Yesterday morning, I was chatting with a colleague. After a few minutes of small talk, she inquired, “May I ask about your arm?”
I was born with one arm, I explained, so I have lived my whole life as an amputee. It has posed some challenges, but I have adapted and found ways to accomplish whatever I need to do. I closed by joking, “It makes a great ice-breaker with six-year-olds, though!”
Yesterday afternoon, I was out walking with my husband and infant son when we passed a house with four children playing in the front yard. They ran down to the street to greet us, and the first words out of one girl’s mouth were, “How did you break your arm?”
Me: “I was just born with one arm. I didn’t break it.”
Child 1: “Oh.”
Child 2: “We thought maybe you had been attacked by a shark, like in that movie!”
Me: “No shark attack, though that would be an exciting story. I was born with one arm.”
Child 3: “Yeah, somebody said it got bitten off by a shark!”
By this time, another half dozen children had arrived from the backyard to participate in the discussion.
Child 4: “Was your hand bit off by a shark?”
Child 1: “It wasn’t a shark attack, she was just born with one arm.”
Child 5: “I TOLD them you were born with one arm, but they didn’t BELIEVE me.”
Child 6: “Will it ever grow back?”
Child 7: “Does it hurt?”
Me: “No, it doesn’t hurt, and it won’t grow back. This is just how I am.”
Child 6: “Okay.”
And, with a few adoring pats of my son’s head, they all went back to playing.
Children have a wonderful propensity for combining their observations of the world with curiosity and bluntness. They haven’t yet absorbed what adults call “tact,” or, in other words, “the effort to avoid asking personal questions at all costs for fear of giving offense or pointing out potentially uncomfortable differences between people.”
This is a gift. It allows us to talk about our differences and understand each other. Those children were not malicious or rude; they were curious. They saw something they didn’t understand and wanted to know more.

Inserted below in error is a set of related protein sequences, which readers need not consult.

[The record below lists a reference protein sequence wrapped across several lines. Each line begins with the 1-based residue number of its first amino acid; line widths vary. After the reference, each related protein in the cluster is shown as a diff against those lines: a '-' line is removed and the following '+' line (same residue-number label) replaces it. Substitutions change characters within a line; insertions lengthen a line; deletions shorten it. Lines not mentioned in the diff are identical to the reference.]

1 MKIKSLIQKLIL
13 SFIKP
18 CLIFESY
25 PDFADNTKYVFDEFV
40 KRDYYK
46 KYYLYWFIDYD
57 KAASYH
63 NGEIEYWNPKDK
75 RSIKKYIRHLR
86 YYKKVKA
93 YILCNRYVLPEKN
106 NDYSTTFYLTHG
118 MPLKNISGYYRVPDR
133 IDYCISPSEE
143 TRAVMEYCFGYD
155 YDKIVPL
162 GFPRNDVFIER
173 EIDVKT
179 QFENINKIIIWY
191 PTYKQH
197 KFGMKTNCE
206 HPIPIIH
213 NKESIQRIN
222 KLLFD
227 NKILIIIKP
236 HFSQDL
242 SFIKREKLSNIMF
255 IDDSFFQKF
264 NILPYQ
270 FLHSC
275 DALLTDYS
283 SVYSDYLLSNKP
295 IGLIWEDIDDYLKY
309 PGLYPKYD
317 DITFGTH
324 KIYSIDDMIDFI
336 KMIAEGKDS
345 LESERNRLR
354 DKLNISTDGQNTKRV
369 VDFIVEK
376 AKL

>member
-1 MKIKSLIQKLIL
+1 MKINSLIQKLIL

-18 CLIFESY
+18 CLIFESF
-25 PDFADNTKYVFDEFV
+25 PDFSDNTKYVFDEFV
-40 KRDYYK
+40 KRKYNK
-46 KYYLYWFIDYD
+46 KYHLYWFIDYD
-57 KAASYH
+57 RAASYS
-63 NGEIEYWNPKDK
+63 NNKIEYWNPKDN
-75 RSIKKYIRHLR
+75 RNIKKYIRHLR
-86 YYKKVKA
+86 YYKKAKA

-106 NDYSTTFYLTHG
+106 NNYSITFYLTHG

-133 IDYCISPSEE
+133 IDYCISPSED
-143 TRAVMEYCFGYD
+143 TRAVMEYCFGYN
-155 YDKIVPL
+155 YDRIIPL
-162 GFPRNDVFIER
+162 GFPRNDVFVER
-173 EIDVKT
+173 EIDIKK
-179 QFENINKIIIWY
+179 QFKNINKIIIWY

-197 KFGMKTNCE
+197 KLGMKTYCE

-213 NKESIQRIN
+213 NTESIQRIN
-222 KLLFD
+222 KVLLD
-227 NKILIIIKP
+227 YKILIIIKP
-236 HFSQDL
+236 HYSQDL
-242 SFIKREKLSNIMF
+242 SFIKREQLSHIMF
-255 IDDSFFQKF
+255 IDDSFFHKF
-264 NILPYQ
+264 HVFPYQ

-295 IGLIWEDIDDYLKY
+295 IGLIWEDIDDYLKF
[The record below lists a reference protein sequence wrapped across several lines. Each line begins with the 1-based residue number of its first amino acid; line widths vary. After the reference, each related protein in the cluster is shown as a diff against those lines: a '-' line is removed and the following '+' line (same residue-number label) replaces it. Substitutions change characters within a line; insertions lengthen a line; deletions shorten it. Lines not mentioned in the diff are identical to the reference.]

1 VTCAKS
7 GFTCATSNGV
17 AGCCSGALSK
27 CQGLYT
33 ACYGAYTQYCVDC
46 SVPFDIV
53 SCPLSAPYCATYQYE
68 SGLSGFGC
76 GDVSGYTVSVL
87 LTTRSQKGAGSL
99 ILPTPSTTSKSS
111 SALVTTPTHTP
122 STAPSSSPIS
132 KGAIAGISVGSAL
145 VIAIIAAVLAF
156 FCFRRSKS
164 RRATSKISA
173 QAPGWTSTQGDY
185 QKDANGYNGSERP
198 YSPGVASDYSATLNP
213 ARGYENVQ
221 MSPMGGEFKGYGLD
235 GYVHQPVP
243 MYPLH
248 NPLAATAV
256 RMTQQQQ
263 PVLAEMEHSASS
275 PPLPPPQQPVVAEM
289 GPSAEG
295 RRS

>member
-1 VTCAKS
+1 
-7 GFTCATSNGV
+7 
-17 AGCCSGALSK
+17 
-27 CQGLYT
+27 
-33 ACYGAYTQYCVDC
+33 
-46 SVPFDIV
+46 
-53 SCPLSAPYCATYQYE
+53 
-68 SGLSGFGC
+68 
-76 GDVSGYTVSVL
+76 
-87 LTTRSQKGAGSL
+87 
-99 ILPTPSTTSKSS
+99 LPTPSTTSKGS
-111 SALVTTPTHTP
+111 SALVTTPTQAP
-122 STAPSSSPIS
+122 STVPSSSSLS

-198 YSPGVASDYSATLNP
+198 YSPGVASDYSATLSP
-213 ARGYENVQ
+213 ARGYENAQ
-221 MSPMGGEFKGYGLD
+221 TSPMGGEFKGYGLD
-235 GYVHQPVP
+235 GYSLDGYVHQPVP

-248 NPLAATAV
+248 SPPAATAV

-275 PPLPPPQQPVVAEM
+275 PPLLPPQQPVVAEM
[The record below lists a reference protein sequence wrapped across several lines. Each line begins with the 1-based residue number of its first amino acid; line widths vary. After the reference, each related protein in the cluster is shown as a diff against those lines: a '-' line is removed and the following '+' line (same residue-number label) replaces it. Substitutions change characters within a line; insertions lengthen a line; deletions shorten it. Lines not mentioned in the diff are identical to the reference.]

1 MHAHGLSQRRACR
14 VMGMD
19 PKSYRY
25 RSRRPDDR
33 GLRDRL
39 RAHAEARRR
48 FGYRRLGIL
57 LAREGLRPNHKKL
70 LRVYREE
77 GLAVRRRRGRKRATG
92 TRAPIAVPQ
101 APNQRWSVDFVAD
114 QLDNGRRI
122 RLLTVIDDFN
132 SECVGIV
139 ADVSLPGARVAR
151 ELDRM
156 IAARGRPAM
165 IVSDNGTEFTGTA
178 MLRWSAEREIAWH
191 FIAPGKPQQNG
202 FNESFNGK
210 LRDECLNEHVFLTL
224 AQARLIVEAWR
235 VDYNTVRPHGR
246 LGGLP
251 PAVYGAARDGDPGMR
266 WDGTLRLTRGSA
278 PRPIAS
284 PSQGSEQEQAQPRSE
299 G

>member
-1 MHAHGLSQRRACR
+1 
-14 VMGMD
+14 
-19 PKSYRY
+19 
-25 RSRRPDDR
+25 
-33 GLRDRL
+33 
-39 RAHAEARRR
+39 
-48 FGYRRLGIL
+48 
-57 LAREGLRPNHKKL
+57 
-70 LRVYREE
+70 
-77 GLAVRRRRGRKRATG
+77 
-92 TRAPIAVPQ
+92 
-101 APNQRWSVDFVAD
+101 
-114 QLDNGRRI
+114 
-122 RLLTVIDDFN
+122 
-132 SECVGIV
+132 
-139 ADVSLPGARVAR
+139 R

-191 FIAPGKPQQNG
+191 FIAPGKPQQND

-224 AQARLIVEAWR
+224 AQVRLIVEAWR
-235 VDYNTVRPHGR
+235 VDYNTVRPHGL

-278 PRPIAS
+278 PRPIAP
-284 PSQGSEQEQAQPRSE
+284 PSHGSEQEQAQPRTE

One of my convictions as a Lutheran is that all people are, in one way or another, broken. Some of this brokenness is our doing: through greed or impatience or pride. Often, we are broken through no fault of our own: through disease, through the words or actions of others, through accidents of our birth.
What if we learned to talk about those many ways of brokenness the same way children talk about limb difference? When I walk down the street, everyone can see that I have one arm. They are curious, and they want to understand. Those children were concerned for me, wanting to know if my arm would grow back, or if it hurt to have one arm.
Could we learn from those children how to talk about disease, divorce, or drug addiction? Could we, with curiosity and compassion, ask if it hurt? Could we be prepared to admit that we are broken together, and that only when we are broken in community can we really be whole together? We may not be able to see others’ brokenness just by looking at them, but maybe that’s what makes it all the more important to have people like me around as a reminder that not one of us is perfect.
Shark attacks are exciting. They get adrenaline pumping and evoke a strong emotional response.
Being born with one arm, well, it’s kind of dull in comparison. But it’s who I am. It’s how God made me. And for me, it’s even more exciting to be treated with curiosity and compassion by neighborhood kids than to have a news-worthy story. It helps me remember that we are, all of us, made in the image of God. It reminds me that all of us, whether we look “broken” or not, have a story to tell and questions to ask.
So ask. Ask with curiosity and compassion, knowing that you are asking someone to share their brokenness with you.
And tell. Tell with hope and boldness, trusting that your story of brokenness may make someone else’s whole.
That sounds exciting to me.